• Columbia Elevator will be shut down from December 23 through January 2 so our team can enjoy holiday time with their families and friends.
  • I will be back with more Lessons in 2018!

Happy Holidays to You!

 Happy Holidays to You!

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Quality Management System

Lou Blaiotta on Monday, November 27, 2017 at 12:00:00 am

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Columbia Elevator Hoistway and cab doors adHigh Quality Products
have always been a mainstay of Columbia Elevator Products. To provide our customers with the best products, we focus a spotlight on Quality!

Quality with a capital Q focuses on various factors in manufacturing according to ISO 9000:

  • Job management: defined processes and controls are followed so that products are made according to specified criteria
  • Personnel competence: knowledge, skills, experience, and qualifications of personnel are high so they can implement defined processes and controls
  • Assurance of Products: product testing is conducted to uncover defects as well as improve and stabilize processes and controls so that products go out to market per customers’ expectations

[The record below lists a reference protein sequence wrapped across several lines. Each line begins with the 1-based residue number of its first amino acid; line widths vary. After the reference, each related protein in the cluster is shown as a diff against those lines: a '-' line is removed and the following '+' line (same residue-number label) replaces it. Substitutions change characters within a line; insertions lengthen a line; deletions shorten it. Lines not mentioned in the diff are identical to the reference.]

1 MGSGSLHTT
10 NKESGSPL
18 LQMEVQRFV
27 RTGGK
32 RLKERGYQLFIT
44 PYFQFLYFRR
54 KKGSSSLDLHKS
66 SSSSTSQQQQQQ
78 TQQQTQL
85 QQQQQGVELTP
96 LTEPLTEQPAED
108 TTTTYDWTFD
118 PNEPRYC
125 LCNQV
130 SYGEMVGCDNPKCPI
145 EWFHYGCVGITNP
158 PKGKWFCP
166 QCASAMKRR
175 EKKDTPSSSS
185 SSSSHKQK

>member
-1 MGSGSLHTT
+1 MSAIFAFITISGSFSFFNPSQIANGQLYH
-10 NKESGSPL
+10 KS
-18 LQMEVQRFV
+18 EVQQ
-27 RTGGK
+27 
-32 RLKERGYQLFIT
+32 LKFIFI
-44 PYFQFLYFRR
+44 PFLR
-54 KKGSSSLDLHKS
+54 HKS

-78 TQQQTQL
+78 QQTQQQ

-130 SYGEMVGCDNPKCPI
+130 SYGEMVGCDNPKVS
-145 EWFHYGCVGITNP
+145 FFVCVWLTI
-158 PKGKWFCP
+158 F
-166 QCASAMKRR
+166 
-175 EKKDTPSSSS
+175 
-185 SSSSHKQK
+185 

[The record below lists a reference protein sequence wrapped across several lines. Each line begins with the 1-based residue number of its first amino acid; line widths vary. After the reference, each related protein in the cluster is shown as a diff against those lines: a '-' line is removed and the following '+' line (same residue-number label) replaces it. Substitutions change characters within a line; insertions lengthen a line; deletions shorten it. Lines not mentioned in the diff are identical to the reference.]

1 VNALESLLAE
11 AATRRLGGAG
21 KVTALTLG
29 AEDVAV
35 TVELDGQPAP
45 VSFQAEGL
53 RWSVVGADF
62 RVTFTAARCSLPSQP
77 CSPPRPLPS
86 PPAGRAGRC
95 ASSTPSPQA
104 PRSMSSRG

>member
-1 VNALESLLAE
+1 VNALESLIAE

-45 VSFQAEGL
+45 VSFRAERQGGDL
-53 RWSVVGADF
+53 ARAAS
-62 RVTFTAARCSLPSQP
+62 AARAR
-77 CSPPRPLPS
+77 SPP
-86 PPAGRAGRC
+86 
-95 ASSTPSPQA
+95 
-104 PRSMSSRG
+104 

Columbia Elevator’s Quality Management Office, with help from a QMS Steering Committee made up of employees across all levels and departments, uses a Quality Management System (QMS) Manual to meet the overarching goals above. The QMS Manual documents all steps of our manufacturing process and provides evidence of our quality production steps. The manual, which is standard across all manufacturing fields, can be shared with our customers if they request to see it. 

A few of the many items that are documented in the QMS Manual:

  • History of Columbia Elevator and our product lines
  • Quality Objectives
  • QMS Planning System
  • Process Flow Charts for multiple processes across all company departments such as Engineering, Purchasing, Production, Human Resources

The QMS Committee follows our company’s commitment to continuous improvement across all departments and regularly updates our QMS Manual whenever there is a change in any of our processes. Keeping our manual up to date allows us to be a successful manufacturer with no questions asked!